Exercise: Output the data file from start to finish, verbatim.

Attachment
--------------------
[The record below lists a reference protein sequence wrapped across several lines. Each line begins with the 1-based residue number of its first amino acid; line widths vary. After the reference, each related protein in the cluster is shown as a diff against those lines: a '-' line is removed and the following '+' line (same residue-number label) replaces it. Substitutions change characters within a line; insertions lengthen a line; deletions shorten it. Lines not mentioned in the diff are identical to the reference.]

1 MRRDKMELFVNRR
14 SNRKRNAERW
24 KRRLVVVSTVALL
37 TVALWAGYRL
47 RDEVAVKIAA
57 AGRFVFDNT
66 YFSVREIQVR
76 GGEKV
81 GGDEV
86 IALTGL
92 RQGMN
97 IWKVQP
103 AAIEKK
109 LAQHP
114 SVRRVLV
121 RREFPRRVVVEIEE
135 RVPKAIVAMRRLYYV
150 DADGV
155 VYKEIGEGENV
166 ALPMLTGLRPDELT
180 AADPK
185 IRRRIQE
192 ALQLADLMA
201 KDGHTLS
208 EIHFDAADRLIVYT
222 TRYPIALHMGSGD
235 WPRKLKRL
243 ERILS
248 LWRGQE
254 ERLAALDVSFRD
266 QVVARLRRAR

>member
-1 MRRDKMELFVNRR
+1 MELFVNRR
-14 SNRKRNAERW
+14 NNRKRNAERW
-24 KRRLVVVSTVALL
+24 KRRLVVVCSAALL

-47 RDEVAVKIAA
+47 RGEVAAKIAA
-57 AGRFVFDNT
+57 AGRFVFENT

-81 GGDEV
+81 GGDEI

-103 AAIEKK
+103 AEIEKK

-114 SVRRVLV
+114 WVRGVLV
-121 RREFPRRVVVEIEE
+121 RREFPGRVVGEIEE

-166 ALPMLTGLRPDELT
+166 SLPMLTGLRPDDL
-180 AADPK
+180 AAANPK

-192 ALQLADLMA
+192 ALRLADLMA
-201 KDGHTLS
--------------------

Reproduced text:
[The record below lists a reference protein sequence wrapped across several lines. Each line begins with the 1-based residue number of its first amino acid; line widths vary. After the reference, each related protein in the cluster is shown as a diff against those lines: a '-' line is removed and the following '+' line (same residue-number label) replaces it. Substitutions change characters within a line; insertions lengthen a line; deletions shorten it. Lines not mentioned in the diff are identical to the reference.]

1 MRRDKMELFVNRR
14 SNRKRNAERW
24 KRRLVVVSTVALL
37 TVALWAGYRL
47 RDEVAVKIAA
57 AGRFVFDNT
66 YFSVREIQVR
76 GGEKV
81 GGDEV
86 IALTGL
92 RQGMN
97 IWKVQP
103 AAIEKK
109 LAQHP
114 SVRRVLV
121 RREFPRRVVVEIEE
135 RVPKAIVAMRRLYYV
150 DADGV
155 VYKEIGEGENV
166 ALPMLTGLRPDELT
180 AADPK
185 IRRRIQE
192 ALQLADLMA
201 KDGHTLS
208 EIHFDAADRLIVYT
222 TRYPIALHMGSGD
235 WPRKLKRL
243 ERILS
248 LWRGQE
254 ERLAALDVSFRD
266 QVVARLRRAR

>member
-1 MRRDKMELFVNRR
+1 MELFVNRR
-14 SNRKRNAERW
+14 NNRKRNAERW
-24 KRRLVVVSTVALL
+24 KRRLVVVCSAALL

-47 RDEVAVKIAA
+47 RGEVAAKIAA
-57 AGRFVFDNT
+57 AGRFVFENT

-81 GGDEV
+81 GGDEI

-103 AAIEKK
+103 AEIEKK

-114 SVRRVLV
+114 WVRGVLV
-121 RREFPRRVVVEIEE
+121 RREFPGRVVGEIEE

-166 ALPMLTGLRPDELT
+166 SLPMLTGLRPDDL
-180 AADPK
+180 AAANPK

-192 ALQLADLMA
+192 ALRLADLMA
-201 KDGHTLS